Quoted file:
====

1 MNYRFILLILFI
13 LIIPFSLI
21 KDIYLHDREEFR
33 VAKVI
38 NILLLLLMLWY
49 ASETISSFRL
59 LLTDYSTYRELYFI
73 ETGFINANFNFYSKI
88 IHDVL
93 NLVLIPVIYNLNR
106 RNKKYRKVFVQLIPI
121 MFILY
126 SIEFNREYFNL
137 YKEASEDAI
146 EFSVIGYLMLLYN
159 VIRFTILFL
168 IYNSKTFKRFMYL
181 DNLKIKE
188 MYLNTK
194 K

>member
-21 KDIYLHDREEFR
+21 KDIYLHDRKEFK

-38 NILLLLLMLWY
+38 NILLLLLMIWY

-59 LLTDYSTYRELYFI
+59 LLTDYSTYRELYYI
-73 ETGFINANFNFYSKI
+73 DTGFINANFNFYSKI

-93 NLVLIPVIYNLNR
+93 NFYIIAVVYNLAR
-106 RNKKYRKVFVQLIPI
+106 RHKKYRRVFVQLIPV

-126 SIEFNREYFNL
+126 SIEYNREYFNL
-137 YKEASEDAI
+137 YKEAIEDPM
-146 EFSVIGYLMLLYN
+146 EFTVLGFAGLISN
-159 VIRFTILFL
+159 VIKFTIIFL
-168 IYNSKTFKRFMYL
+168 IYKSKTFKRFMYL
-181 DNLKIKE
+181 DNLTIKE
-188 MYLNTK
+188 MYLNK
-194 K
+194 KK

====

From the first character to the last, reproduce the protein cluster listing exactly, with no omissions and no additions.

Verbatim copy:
1 MNYRFILLILFI
13 LIIPFSLI
21 KDIYLHDREEFR
33 VAKVI
38 NILLLLLMLWY
49 ASETISSFRL
59 LLTDYSTYRELYFI
73 ETGFINANFNFYSKI
88 IHDVL
93 NLVLIPVIYNLNR
106 RNKKYRKVFVQLIPI
121 MFILY
126 SIEFNREYFNL
137 YKEASEDAI
146 EFSVIGYLMLLYN
159 VIRFTILFL
168 IYNSKTFKRFMYL
181 DNLKIKE
188 MYLNTK
194 K

>member
-21 KDIYLHDREEFR
+21 KDIYLHDRKEFK

-38 NILLLLLMLWY
+38 NILLLLLMIWY

-59 LLTDYSTYRELYFI
+59 LLTDYSTYRELYYI
-73 ETGFINANFNFYSKI
+73 DTGFINANFNFYSKI

-93 NLVLIPVIYNLNR
+93 NFYIIAVVYNLAR
-106 RNKKYRKVFVQLIPI
+106 RHKKYRRVFVQLIPV

-126 SIEFNREYFNL
+126 SIEYNREYFNL
-137 YKEASEDAI
+137 YKEAIEDPM
-146 EFSVIGYLMLLYN
+146 EFTVLGFAGLISN
-159 VIRFTILFL
+159 VIKFTIIFL
-168 IYNSKTFKRFMYL
+168 IYKSKTFKRFMYL
-181 DNLKIKE
+181 DNLTIKE
-188 MYLNTK
+188 MYLNK
-194 K
+194 KK